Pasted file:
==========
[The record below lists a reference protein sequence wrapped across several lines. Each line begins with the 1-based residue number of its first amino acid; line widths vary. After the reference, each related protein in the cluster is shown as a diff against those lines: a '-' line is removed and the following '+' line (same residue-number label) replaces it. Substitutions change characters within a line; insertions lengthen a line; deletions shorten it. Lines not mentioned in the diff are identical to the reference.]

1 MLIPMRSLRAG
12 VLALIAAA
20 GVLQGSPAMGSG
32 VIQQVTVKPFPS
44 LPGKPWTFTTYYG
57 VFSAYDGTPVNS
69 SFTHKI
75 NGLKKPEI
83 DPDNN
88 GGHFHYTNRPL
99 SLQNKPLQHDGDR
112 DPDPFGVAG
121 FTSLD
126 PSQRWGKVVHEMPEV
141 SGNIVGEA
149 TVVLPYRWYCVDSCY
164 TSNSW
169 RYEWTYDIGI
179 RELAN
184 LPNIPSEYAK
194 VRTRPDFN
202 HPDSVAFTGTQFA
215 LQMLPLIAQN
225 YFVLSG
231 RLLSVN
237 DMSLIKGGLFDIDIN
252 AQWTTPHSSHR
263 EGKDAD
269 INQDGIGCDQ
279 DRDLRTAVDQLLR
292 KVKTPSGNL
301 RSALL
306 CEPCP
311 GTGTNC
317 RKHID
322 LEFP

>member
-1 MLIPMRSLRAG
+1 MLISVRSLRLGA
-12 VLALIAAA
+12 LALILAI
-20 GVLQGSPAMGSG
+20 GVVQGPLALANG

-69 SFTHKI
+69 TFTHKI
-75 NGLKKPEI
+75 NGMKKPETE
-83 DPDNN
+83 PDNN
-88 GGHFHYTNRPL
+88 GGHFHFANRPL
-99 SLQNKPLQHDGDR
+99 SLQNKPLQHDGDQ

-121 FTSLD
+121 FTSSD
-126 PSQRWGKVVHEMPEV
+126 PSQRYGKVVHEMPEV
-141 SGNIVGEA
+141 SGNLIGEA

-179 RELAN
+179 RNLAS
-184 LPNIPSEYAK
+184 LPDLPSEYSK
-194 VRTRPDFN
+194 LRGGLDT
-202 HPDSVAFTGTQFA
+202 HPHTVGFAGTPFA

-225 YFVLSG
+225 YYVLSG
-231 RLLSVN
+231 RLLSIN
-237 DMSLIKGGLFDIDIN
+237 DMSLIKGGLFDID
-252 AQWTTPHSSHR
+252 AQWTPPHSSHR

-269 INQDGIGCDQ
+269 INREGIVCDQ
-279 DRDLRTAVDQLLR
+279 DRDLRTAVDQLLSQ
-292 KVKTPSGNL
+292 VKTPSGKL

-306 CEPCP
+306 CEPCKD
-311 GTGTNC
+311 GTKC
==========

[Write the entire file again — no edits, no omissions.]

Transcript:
[The record below lists a reference protein sequence wrapped across several lines. Each line begins with the 1-based residue number of its first amino acid; line widths vary. After the reference, each related protein in the cluster is shown as a diff against those lines: a '-' line is removed and the following '+' line (same residue-number label) replaces it. Substitutions change characters within a line; insertions lengthen a line; deletions shorten it. Lines not mentioned in the diff are identical to the reference.]

1 MLIPMRSLRAG
12 VLALIAAA
20 GVLQGSPAMGSG
32 VIQQVTVKPFPS
44 LPGKPWTFTTYYG
57 VFSAYDGTPVNS
69 SFTHKI
75 NGLKKPEI
83 DPDNN
88 GGHFHYTNRPL
99 SLQNKPLQHDGDR
112 DPDPFGVAG
121 FTSLD
126 PSQRWGKVVHEMPEV
141 SGNIVGEA
149 TVVLPYRWYCVDSCY
164 TSNSW
169 RYEWTYDIGI
179 RELAN
184 LPNIPSEYAK
194 VRTRPDFN
202 HPDSVAFTGTQFA
215 LQMLPLIAQN
225 YFVLSG
231 RLLSVN
237 DMSLIKGGLFDIDIN
252 AQWTTPHSSHR
263 EGKDAD
269 INQDGIGCDQ
279 DRDLRTAVDQLLR
292 KVKTPSGNL
301 RSALL
306 CEPCP
311 GTGTNC
317 RKHID
322 LEFP

>member
-1 MLIPMRSLRAG
+1 MLISVRSLRLGA
-12 VLALIAAA
+12 LALILAI
-20 GVLQGSPAMGSG
+20 GVVQGPLALANG

-69 SFTHKI
+69 TFTHKI
-75 NGLKKPEI
+75 NGMKKPETE
-83 DPDNN
+83 PDNN
-88 GGHFHYTNRPL
+88 GGHFHFANRPL
-99 SLQNKPLQHDGDR
+99 SLQNKPLQHDGDQ

-121 FTSLD
+121 FTSSD
-126 PSQRWGKVVHEMPEV
+126 PSQRYGKVVHEMPEV
-141 SGNIVGEA
+141 SGNLIGEA

-179 RELAN
+179 RNLAS
-184 LPNIPSEYAK
+184 LPDLPSEYSK
-194 VRTRPDFN
+194 LRGGLDT
-202 HPDSVAFTGTQFA
+202 HPHTVGFAGTPFA

-225 YFVLSG
+225 YYVLSG
-231 RLLSVN
+231 RLLSIN
-237 DMSLIKGGLFDIDIN
+237 DMSLIKGGLFDID
-252 AQWTTPHSSHR
+252 AQWTPPHSSHR

-269 INQDGIGCDQ
+269 INREGIVCDQ
-279 DRDLRTAVDQLLR
+279 DRDLRTAVDQLLSQ
-292 KVKTPSGNL
+292 VKTPSGKL

-306 CEPCP
+306 CEPCKD
-311 GTGTNC
+311 GTKC